According to the organizers, Pads Against Sexism (also called Pads Against Patriarchy) was inspired by a public art project by German artist Elone Kastratia, who celebrated International Women’s Day by sticking sanitary napkins (period diapers? vagina towels?) with feminist messages across her city….

Activist Nikita Azad started Happy to Bleed in November, as one of a chorus of feminist responses to a statement by Prayar Gopalakrishnan, president of the Travancore Devaswom Hindu Temple administering Board in the southern state of Kerala. Women aren’t currently allowed access to the state’s Sabarimala Temple (one manifestation of many world religions’ charming tendency to stigmatize menstruation). Gopalakrishnan posited that this could change when a magical machine was put into use to detect whether blood was — in the immortal words of Trump – coming out women’s whatevers

In response, Azad posted a rallying cry wherein she encouraged feminists across the country to post their own messages of menstrual solidarity on pads and social media.

A flurry of media activity in response to both campaigns helped lower the stigma and raised the profile of menstrual issues in India. Writers also took down the idea that periods are only chill because they’re important in making babies and babies are important to patriarchy. And Azad and other activists pointed out that menstrual stigma particularly affects lower-caste women and women living in poverty, who are often forced to miss school during their periods or have no sanitary accommodations at work. 

Oh, how I wish this conversation had been around when I was in high school and college!

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Two victories for trans people. The Transgender Law Center reports on advances in restroom availability:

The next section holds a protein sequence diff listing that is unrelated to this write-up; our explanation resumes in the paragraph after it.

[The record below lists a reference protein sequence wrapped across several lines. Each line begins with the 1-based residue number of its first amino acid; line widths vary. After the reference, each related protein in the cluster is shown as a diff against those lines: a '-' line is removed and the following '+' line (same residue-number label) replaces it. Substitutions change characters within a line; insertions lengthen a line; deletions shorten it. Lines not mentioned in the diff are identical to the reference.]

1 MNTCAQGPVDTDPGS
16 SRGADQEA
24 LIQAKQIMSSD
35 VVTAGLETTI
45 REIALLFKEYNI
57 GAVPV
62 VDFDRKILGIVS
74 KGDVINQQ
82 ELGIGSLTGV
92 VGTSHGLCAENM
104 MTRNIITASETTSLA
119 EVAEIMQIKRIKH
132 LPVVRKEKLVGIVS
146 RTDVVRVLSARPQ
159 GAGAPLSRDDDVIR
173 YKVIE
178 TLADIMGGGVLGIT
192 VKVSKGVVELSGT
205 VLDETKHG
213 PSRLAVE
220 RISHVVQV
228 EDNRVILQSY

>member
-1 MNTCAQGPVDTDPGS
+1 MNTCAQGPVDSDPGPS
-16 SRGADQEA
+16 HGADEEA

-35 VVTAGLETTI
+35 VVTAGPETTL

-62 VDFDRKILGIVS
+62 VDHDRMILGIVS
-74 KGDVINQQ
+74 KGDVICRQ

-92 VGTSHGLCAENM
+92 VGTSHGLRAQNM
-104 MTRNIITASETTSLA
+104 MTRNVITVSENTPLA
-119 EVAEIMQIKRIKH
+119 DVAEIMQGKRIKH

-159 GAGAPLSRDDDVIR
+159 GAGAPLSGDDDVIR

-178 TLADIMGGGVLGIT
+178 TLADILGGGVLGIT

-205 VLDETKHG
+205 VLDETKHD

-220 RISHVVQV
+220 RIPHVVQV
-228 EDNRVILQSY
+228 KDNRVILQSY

This week, San Francisco joins Washington D.C., Philadelphia, Austin, Seattle, Santa Fe, and New York City in requiring all businesses and city buildings to designate single-stall restrooms as all-gender. While transgender and gender nonconforming people have the legal right to use restrooms that correspond to their gender, this kind of legislation is still a relief for people with disabilities, trans and gender nonconforming people, and families with small children — not to mention women simply tired of waiting on line for the women’s restroom while the single-stall men’s bathroom stands empty.

And Bobby Hankinson at Towleroad reports on advances in competition guidelines:

Previously, trans athletes were required to undergo gender-reassignment surgery. According to guidelines made public on Sunday, the new recommendations remove any restrictions on trans men, and allow trans women to compete in the Olympic Games after one year of hormone replacement therapy.

“The new IOC transgender guidelines fix almost all of the deficiencies with the old rules,” chief medical physicist, radiation oncology, Providence Portland Medical Center Joanna Harper wrote to Outsports via email. “Hopefully, organizations such as the ITA will quickly adapt to the new IOC guidelines and all of the outdated trans policies will get replaced soon.”

Harper, who is also a trans woman, attended the Consensus Meeting on Sex Reassignment and Hyperandrogenism that helped craft these guidelines in November.

And finally, if you are interested in artistic interpretations of human/cyborg/machine transformations, George Dvorsky at io9 shared a fascinating video. Sonoya Mizuno dances in “Wide Open,” the latest music video from the British electronic duo The Chemical Brothers.

 

All links from my regular reading, which includes Feministe, Shakesville, and Sociological Images,, along with Feministing, and io9, which are featured here, along with other sites. Also, we’re always on the lookout for interesting posts that connect racism and body image, and even more so during Black History Month, so send links if you have them.